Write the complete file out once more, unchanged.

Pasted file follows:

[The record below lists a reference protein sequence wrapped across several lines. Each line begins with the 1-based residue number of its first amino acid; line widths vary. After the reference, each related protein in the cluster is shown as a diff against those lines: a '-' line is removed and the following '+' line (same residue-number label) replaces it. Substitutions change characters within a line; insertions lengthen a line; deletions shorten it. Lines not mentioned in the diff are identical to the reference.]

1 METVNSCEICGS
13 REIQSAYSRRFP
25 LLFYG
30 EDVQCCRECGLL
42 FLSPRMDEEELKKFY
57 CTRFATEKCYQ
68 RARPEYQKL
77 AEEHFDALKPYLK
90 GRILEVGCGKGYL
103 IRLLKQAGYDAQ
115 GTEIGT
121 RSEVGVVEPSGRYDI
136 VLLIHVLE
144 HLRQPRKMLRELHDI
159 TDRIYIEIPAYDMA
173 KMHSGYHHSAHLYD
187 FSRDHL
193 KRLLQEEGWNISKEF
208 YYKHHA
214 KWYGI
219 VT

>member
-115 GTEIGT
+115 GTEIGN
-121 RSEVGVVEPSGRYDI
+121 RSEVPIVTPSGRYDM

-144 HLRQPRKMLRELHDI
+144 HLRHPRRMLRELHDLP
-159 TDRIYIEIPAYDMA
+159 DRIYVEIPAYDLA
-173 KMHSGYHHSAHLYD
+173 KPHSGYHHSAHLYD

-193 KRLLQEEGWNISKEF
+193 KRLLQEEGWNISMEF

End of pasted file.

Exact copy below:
[The record below lists a reference protein sequence wrapped across several lines. Each line begins with the 1-based residue number of its first amino acid; line widths vary. After the reference, each related protein in the cluster is shown as a diff against those lines: a '-' line is removed and the following '+' line (same residue-number label) replaces it. Substitutions change characters within a line; insertions lengthen a line; deletions shorten it. Lines not mentioned in the diff are identical to the reference.]

1 METVNSCEICGS
13 REIQSAYSRRFP
25 LLFYG
30 EDVQCCRECGLL
42 FLSPRMDEEELKKFY
57 CTRFATEKCYQ
68 RARPEYQKL
77 AEEHFDALKPYLK
90 GRILEVGCGKGYL
103 IRLLKQAGYDAQ
115 GTEIGT
121 RSEVGVVEPSGRYDI
136 VLLIHVLE
144 HLRQPRKMLRELHDI
159 TDRIYIEIPAYDMA
173 KMHSGYHHSAHLYD
187 FSRDHL
193 KRLLQEEGWNISKEF
208 YYKHHA
214 KWYGI
219 VT

>member
-115 GTEIGT
+115 GTEIGN
-121 RSEVGVVEPSGRYDI
+121 RSEVPIVTPSGRYDM

-144 HLRQPRKMLRELHDI
+144 HLRHPRRMLRELHDLP
-159 TDRIYIEIPAYDMA
+159 DRIYVEIPAYDLA
-173 KMHSGYHHSAHLYD
+173 KPHSGYHHSAHLYD

-193 KRLLQEEGWNISKEF
+193 KRLLQEEGWNISMEF